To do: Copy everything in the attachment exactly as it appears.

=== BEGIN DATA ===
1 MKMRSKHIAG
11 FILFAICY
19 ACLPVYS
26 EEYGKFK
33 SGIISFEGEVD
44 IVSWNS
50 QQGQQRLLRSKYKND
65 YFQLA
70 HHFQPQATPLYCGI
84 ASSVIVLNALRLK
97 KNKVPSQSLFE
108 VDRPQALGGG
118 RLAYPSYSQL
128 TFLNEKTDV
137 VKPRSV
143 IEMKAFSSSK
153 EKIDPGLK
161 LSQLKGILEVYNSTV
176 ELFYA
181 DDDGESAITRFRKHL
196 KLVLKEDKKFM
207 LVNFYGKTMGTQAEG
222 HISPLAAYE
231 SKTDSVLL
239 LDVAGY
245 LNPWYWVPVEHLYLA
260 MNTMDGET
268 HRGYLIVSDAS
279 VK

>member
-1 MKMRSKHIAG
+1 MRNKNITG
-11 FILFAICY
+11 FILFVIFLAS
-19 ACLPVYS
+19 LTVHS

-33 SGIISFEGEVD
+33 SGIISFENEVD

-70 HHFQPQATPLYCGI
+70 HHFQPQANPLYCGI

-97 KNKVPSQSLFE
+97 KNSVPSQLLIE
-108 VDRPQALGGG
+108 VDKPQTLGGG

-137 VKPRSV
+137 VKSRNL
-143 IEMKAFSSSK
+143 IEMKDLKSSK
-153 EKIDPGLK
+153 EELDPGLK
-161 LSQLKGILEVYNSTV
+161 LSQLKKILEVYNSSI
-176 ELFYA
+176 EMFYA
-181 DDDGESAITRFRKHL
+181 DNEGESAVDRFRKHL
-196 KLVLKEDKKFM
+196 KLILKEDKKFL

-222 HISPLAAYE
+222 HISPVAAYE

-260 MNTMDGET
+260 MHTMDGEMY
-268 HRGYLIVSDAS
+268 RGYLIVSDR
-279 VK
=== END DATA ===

1 MKMRSKHIAG
11 FILFAICY
19 ACLPVYS
26 EEYGKFK
33 SGIISFEGEVD
44 IVSWNS
50 QQGQQRLLRSKYKND
65 YFQLA
70 HHFQPQATPLYCGI
84 ASSVIVLNALRLK
97 KNKVPSQSLFE
108 VDRPQALGGG
118 RLAYPSYSQL
128 TFLNEKTDV
137 VKPRSV
143 IEMKAFSSSK
153 EKIDPGLK
161 LSQLKGILEVYNSTV
176 ELFYA
181 DDDGESAITRFRKHL
196 KLVLKEDKKFM
207 LVNFYGKTMGTQAEG
222 HISPLAAYE
231 SKTDSVLL
239 LDVAGY
245 LNPWYWVPVEHLYLA
260 MNTMDGET
268 HRGYLIVSDAS
279 VK

>member
-1 MKMRSKHIAG
+1 MRNKNITG
-11 FILFAICY
+11 FILFVIFLAS
-19 ACLPVYS
+19 LTVHS

-33 SGIISFEGEVD
+33 SGIISFENEVD

-70 HHFQPQATPLYCGI
+70 HHFQPQANPLYCGI

-97 KNKVPSQSLFE
+97 KNSVPSQLLIE
-108 VDRPQALGGG
+108 VDKPQTLGGG

-137 VKPRSV
+137 VKSRNL
-143 IEMKAFSSSK
+143 IEMKDLKSSK
-153 EKIDPGLK
+153 EELDPGLK
-161 LSQLKGILEVYNSTV
+161 LSQLKKILEVYNSSI
-176 ELFYA
+176 EMFYA
-181 DDDGESAITRFRKHL
+181 DNEGESAVDRFRKHL
-196 KLVLKEDKKFM
+196 KLILKEDKKFL

-222 HISPLAAYE
+222 HISPVAAYE

-260 MNTMDGET
+260 MHTMDGEMY
-268 HRGYLIVSDAS
+268 RGYLIVSDR
-279 VK